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A $Z^{*}$ algebra is a $C^{*}$ algebra which satisfies each of the following equivalent conditions:

  1. All elements of $A$ are left zero divisor.

  2. All elements are right zero divisor.

  3. All elements are two sided zero divisors

  4. All positive elements are two sided zero divisor.

The commutative(topological) interpretation for this concept is the following:

For a locally compact Hausdorff space $X$, $C_{0}(X)$ is NOT a $Z^{*}$ algebra if and only if $X$ is an approximately $\sigma$- compact space (Briefly $A\sigma C$ space). that is, there are a sequence of compact subsets $K_{n}$ of $X$ such that $\cup K_{n}$ is dense in $X$. Note that the product of two $A\sigma C$ spaces is a $A\sigma C$ space. Equivalently if $X \times Y$ is not a $A\sigma C$ space then $X$ or $Y$ is not a $A\sigma C$ space. This is a motivation to ask:

Assume that $A$ and $B$ are two $C^{*}$ algebras such that their minimal tensor product is a $Z^{*}$ algebra. Is it true to say that $A$ or $B$ is a $Z^{*}$ algebra?

Note that if the answer to the following question were affirmative, then the answer to the above question would be affirmative, too:

positive element in C* tensor product

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3  
The answer is YES, but I'd like to know who is studying $Z^*$-algebras (I haven't heard of this notion) and why. My google search found only one paper dealing with $Z^*$-algebras, and that was yours. –  Narutaka OZAWA Jun 27 at 8:21
    
@NarutakaOZAWA Thank you very much for your comment. As you pointed out, I wrote a note "A note on $Z^{*}$ algebra" in arxive. In that note I essentially used your very valuable answer "mathoverflow.net/questions/136345/…;. After that I presented that note in arxive, I received an email from an specialist who said me this notion is related to subject "Ring of quotient of a ring" which had been investigated by professors A.I Singh, Pere Ara, Martin Matiues, etc. any way thanks again for your comment and I would appreciate if you ... –  Ali Taghavi Jun 27 at 12:31
    
...give your positive answer to this question. In my note on $Z^{*}$ algebra I observed that there is a pathology in extension theory. So I am very interested to find an example of two $Z^{*}$ algebra $A$ and $B$ such that for every extension $0\to A\to C\to B\to 0$, we necessarily have $C$ is a $Z^{*}$ algebra. –  Ali Taghavi Jun 27 at 12:35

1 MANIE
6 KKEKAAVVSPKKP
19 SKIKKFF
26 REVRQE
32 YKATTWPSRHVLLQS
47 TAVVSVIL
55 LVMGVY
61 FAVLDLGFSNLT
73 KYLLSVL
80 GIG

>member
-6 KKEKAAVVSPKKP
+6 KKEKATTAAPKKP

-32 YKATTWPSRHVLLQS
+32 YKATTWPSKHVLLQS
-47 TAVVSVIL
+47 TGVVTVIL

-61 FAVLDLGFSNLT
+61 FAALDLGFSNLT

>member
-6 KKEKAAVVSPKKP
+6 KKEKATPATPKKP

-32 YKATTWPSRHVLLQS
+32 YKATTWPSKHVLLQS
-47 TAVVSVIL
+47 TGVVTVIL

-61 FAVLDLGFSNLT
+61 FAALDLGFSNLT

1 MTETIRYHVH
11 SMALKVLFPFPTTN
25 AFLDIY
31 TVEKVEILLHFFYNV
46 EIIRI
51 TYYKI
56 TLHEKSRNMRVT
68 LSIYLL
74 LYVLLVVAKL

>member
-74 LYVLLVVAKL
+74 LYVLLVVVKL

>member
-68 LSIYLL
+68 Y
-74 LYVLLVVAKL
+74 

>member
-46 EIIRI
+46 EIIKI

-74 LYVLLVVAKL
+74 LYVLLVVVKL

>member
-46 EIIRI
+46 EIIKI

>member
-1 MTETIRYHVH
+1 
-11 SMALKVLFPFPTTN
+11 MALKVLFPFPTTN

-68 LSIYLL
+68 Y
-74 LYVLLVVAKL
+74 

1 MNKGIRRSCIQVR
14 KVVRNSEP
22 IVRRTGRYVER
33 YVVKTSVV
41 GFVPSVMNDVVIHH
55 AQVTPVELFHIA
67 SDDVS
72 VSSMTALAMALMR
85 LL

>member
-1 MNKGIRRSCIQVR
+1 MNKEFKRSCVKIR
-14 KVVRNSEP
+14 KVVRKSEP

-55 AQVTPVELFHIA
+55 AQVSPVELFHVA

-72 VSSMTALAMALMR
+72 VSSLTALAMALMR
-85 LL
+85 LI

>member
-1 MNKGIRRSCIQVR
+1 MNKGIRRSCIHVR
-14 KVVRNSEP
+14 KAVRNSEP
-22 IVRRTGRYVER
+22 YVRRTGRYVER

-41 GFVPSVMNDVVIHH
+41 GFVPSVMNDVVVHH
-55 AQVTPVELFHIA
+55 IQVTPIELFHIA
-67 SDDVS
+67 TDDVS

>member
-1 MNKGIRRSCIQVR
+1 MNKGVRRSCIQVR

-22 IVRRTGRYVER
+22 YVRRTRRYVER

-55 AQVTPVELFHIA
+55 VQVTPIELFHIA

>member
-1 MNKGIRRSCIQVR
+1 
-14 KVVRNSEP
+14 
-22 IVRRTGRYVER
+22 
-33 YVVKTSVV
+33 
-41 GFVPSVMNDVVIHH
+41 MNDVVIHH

1 Answer 1

up vote 4 down vote accepted

Recall that a completely positive map $\phi\colon A\to B$ is said to be faithful if $\phi(a) \neq 0$ for all nonzero $a \in A^+$.

Lemma: If $\phi_i\colon A_i\to B_i$ are faithful cp maps, then $\phi_1\otimes\phi_2\colon A_1\otimes_{\min}A_2\to B_1\otimes_{\min}B_2$ is faithful. Proof: Since $\phi_1\otimes\phi_2=(\mathrm{id}_{B_1}\otimes\phi_2)\circ(\phi_1\otimes\mathrm{id}_{A_2})$, we may assume one of $\phi_i$ (say $\phi_2$) is $\mathrm{id}$. Let a nonzero $a \in (A_1\otimes_{\min}A_2)^+$ be given. By definition of the minimal tensor product, there are states $f_i$ on $A_i$ such that $(f_1\otimes f_2)(a) > 0$. Observe that $(f_1\otimes f_2)(a) = f_1((\mathrm{id}_{A_1}\otimes f_2)(a))$, where $\mathrm{id}_{A_1}\otimes f_2\colon A_1\otimes A_2\to A_1\otimes{\mathbb C}\cong A_1$ is the slice map. Hence, $(\mathrm{id}_{A_1}\otimes f_2)(a) \in A^+\setminus\{0\}$ and $$(\mathrm{id}_{B_1}\otimes f_2)((\phi_1\otimes\mathrm{id}_{A_2})(a)) = \phi_1((\mathrm{id}_{A_1}\otimes f_2)(a)) \neq 0,$$ which implies $(\phi_1\otimes\mathrm{id}_{A_2})(a) \neq 0$. $\Box$

Now, if $A_i$ are non-$Z^*$ $\mathrm{C}^*$-algebras, then there are $a_i\in A_i$ which are not left zero divisors. This means that the completely positive maps $\phi_i\colon A_i\ni x\mapsto a_i^*xa_i \in A_i$ are faithful. By the above lemma, $\phi_i\otimes\phi_2$ is faithful, which means that $a_1\otimes a_2$ is not a left zero divisor.

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thank you very much for your very interesting answer. In the proof of the lemma where did you used "completely" that is $M_{n}(A)$? –  Ali Taghavi Jun 27 at 22:42
    
One needs complete positivity for well-definedness of $\phi_1\otimes\phi_2$. –  Narutaka OZAWA Jun 27 at 23:18
    
thanks again for your beautiful argument. –  Ali Taghavi Jun 27 at 23:55
    
according to your last comment, what is an example of two bounded linear maps $\phi_{i}:A_{i}\to B_{i}\;\;,i=1,2$ such that $\phi_{1}\otimes \phi_{2}$ is not a bounded operator on minimal tensor product $A_{1} \otimes_{min} A_{2}$? –  Ali Taghavi Jun 29 at 10:24
1  
The most typical example is the transpose map $T$ on $B(\ell_2)$, which is positive but not completely positive and $T\otimes\mathrm{id}_{B(\ell_2)}$ is unbounded. See e.g., mathoverflow.net/questions/86550/… –  Narutaka OZAWA Jun 29 at 10:37

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